New Zealand's competition watchdog the Commerce Commission has ruled against a proposed merger of the two largest 'mainstream media' companies in the country.
The proposed merger between New Zealand operations of Australian-based Fairfax Media and NZME - owner of New Zealand's largest newspaper The New Zealand Herald - has been pushed by the companies for nearly a year.
In the event, the commission has indicated its decision was not even close, saying it was "not a finely-balanced decision" and it appears to have been critical of the two companies for altering significantly their views of how the media industry would look without the merger following an initial, preliminary, thumbs down from the commission last November in it its earlier draft determination.
The Commerce Commission has today released its final decision declining authorisation for NZME and Fairfax to merge their media operations in New Zealand.
The merger proposed to bring New Zealand’s two largest newspaper networks and corresponding online news sites under common ownership.
The Commission’s preliminary view, published in November last year, was that the merger would be likely to substantially lessen competition in advertising and reader markets – specifically Sunday newspapers, online news and community newspapers in 10 regions. It also indicated that the merger would not be of such a benefit to the public that it should be allowed. Those views remain largely unchanged.
Chairman Dr Mark Berry said the Commission recognises NZME and Fairfax face a challenging commercial environment as they seek to transition from their traditional print products to a sustainable online model. However, the Commission disagreed with some of the scenarios they put forward about their respective futures without the merger.
“Following our draft determination the applicants significantly altered their submission on what the state of the market would look like without the merger. The details of those submissions are confidential; however, we do not consider the scenarios presented to be likely outcomes. In our view, without the merger NZME and Fairfax will be increasingly focused on their online businesses as their print products diminish in number and comprehensiveness over time,” Dr Berry said.
“We accept there is a real chance the merger could extend the lifespan of some newspapers and lead to significant cost savings anywhere between $40 million to around $200 million over five years. However these benefits do not, in our view, outweigh the detriments we consider would occur if it was to proceed.”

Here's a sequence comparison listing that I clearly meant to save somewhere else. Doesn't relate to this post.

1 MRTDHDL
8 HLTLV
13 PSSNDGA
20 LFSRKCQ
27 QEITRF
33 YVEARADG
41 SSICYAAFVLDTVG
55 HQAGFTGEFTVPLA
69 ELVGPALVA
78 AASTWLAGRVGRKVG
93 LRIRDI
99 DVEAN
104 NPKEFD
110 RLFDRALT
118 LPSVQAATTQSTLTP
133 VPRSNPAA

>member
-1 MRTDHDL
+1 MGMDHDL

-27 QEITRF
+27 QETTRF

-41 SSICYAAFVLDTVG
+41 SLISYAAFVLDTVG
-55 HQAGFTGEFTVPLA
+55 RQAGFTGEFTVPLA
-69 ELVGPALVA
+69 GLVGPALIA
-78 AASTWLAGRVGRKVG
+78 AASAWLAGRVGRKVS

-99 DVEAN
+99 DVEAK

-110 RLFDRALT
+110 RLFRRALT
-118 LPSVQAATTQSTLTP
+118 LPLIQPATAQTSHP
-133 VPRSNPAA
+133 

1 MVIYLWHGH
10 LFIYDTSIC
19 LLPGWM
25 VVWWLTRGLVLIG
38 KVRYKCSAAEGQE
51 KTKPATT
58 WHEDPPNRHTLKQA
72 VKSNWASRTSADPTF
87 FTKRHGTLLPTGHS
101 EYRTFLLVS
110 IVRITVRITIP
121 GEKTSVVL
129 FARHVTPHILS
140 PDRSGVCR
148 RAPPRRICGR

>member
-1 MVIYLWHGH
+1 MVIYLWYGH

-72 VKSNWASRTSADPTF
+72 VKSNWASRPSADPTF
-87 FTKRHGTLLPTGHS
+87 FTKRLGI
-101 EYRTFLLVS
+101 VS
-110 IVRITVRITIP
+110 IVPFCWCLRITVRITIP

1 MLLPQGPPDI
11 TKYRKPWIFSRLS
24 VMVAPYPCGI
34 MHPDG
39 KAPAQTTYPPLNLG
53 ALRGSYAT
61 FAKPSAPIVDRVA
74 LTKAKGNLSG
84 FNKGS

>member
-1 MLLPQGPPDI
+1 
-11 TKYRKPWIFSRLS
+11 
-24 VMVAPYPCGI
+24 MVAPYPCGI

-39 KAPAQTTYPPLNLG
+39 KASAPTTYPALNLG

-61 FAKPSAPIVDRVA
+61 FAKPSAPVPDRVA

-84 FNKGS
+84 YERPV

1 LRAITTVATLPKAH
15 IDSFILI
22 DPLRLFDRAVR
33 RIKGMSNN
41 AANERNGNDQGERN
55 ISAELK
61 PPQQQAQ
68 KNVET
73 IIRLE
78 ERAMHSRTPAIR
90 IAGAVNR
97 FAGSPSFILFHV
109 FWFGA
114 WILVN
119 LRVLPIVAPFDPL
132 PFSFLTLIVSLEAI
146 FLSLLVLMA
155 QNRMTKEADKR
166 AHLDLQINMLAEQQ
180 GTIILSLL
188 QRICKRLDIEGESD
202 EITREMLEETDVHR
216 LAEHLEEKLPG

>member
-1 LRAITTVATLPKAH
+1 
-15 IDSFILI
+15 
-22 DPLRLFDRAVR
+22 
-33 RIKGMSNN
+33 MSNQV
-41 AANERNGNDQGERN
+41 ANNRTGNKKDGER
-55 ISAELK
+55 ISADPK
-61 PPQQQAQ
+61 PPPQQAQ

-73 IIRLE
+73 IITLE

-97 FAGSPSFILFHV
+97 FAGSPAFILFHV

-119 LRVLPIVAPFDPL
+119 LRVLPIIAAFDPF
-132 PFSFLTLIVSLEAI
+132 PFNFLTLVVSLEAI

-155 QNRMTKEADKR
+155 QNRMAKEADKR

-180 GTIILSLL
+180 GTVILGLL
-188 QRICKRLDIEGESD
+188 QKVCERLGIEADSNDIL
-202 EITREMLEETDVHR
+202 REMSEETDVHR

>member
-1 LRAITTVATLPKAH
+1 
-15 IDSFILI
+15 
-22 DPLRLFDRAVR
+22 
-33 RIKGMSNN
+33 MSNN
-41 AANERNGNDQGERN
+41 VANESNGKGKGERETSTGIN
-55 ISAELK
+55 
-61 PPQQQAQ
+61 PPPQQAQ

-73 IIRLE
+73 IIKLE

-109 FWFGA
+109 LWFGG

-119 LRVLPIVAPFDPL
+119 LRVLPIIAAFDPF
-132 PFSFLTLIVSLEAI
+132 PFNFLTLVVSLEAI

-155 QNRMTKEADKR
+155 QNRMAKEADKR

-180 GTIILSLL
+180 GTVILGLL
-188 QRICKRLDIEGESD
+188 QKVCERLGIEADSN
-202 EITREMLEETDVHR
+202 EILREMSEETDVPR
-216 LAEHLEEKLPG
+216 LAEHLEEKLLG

The merged entity would have direct control of the largest network of journalists in the country, employing more editorial staff than the next three largest mainstream media organisations combined. Its news media business would include nearly 90% of the daily newspaper circulation in New Zealand and a majority of traffic to online sources of New Zealand news. Including its radio network, the merged entity would have a monthly reach of 3.7 million New Zealanders.
“This merger would concentrate media ownership and influence to an unprecedented extent for a well-established modern liberal democracy. The news audience reach that the applicants have provide the merged entity with the scope to control a large share of the news consumed by a majority of New Zealanders. This level of influence over the news and political agenda by a single media organisation creates a risk of causing harm to New Zealand’s democracy and to the New Zealand public,” Dr Berry said.
“Having reviewed all the evidence, our primary concerns remain that this merger would be likely to reduce both the quality of news produced and the diversity of voices (plurality) available for New Zealanders to consume. Competition between NZME and Fairfax leads them to produce higher quality content than would otherwise exist with the merger. This competition incentivises investment in editorial resources, motivates journalists and editors in their day-to-day work and acts as a safeguard to plurality.
“In our view, the merged entity’s competitors would not be able to constrain it in any real way from making cost-cutting decisions that reduce quality and plurality. The extent of internal plurality is also discretionary on the part of the media owner and we do not regard promises to maintain current levels as a sufficient safeguard on future editorial decisions.
“While we cannot weigh in dollar terms the net benefits against the detrimental societal impacts we expect to see, in our assessment this is not a finely balanced decision. We decline to grant authorisation.”
A copy of the Commission’s final decision will be available on its website shortly.